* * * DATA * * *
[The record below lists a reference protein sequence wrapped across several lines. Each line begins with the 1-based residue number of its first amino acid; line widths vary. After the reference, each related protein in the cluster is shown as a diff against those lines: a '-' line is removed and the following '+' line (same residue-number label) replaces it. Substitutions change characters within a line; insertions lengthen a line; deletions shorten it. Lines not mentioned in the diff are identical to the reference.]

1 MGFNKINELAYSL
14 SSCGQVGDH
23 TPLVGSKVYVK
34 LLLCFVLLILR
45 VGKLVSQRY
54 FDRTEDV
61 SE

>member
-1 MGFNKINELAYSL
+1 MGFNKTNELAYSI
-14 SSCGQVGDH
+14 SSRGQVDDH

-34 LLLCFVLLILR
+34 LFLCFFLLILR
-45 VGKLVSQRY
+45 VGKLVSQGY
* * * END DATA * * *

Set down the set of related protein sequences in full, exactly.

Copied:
[The record below lists a reference protein sequence wrapped across several lines. Each line begins with the 1-based residue number of its first amino acid; line widths vary. After the reference, each related protein in the cluster is shown as a diff against those lines: a '-' line is removed and the following '+' line (same residue-number label) replaces it. Substitutions change characters within a line; insertions lengthen a line; deletions shorten it. Lines not mentioned in the diff are identical to the reference.]

1 MGFNKINELAYSL
14 SSCGQVGDH
23 TPLVGSKVYVK
34 LLLCFVLLILR
45 VGKLVSQRY
54 FDRTEDV
61 SE

>member
-1 MGFNKINELAYSL
+1 MGFNKTNELAYSI
-14 SSCGQVGDH
+14 SSRGQVDDH

-34 LLLCFVLLILR
+34 LFLCFFLLILR
-45 VGKLVSQRY
+45 VGKLVSQGY